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Writers Read: Don’t Bother Me, I’m Reading by Rochelle Melander

Writers Read: Don’t Bother Me, I’m Reading! by Rochelle Melander

Once I get settled into a book, I hate to leave it for anything including cleaning up spilled milk (isn’t that a nice looking spill?), walking the dog, finding lost items, or answering the phone. If the book is really good (and I’ve included only the best here), I end up with a book hangover—where I mope around for days, wishing I could crawl back inside the world of the last book, unable to delve into another book.

As I put together today’s list, I realized that I owe a debt of gratitude to Boswell Book Company, proprietor Daniel Goldin, and the wonderful booksellers there. Many of the books on this list (and the stacks of books on my to-read shelf) came through their recommendations. If you’re fortunate enough to have an independent bookstore in your neighborhood, buy your books there. Honestly, a computer cannot generate the kind of nuanced recommendations a bookseller can give you.

And a note on the links: I’ve linked all of these books to Goodreads, a helpful site for readers who want to keep track of their reading list, connect with authors, and find the next best book!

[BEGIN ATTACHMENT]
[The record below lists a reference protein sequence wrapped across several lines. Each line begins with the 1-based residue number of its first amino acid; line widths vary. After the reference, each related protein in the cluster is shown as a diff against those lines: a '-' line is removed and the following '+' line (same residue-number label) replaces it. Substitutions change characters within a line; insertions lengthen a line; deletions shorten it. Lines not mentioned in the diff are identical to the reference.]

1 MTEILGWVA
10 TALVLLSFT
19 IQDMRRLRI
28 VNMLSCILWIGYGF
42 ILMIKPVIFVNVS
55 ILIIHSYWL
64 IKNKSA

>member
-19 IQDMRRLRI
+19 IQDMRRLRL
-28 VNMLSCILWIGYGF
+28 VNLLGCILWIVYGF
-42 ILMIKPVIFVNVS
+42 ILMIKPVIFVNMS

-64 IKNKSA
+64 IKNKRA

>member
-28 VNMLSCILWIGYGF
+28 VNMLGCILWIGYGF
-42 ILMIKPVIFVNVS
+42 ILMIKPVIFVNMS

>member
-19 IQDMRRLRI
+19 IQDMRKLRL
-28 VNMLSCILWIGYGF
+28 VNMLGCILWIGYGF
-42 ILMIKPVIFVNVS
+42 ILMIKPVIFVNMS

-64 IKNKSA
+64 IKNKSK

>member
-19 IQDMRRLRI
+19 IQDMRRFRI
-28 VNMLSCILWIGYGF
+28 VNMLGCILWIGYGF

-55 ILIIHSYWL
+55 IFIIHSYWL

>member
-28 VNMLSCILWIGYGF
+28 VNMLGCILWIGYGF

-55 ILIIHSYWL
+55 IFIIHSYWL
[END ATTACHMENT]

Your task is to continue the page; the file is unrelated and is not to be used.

Here’s my list of must-read books for the summer:

I Am Half Sick of Shadows by Alan Bradley. I want to adopt Flavia de Luce, the 11-year-old protagonist in this mystery series set in the 1950s English countryside. Beginning with The Sweetness at the Bottom of the Pie, Flavia has solved crimes and cooked up chemistry experiments in Buckshaw, the crumbling English mansion she lives in with her family and two staff members. In I Am Half Sick of Shadows, a film crew shows up at Buckshaw to shoot a film. Before the first evening is over, the house is snowed in and a body has turned up. Can Flavia discover the killer without putting herself in mortal danger?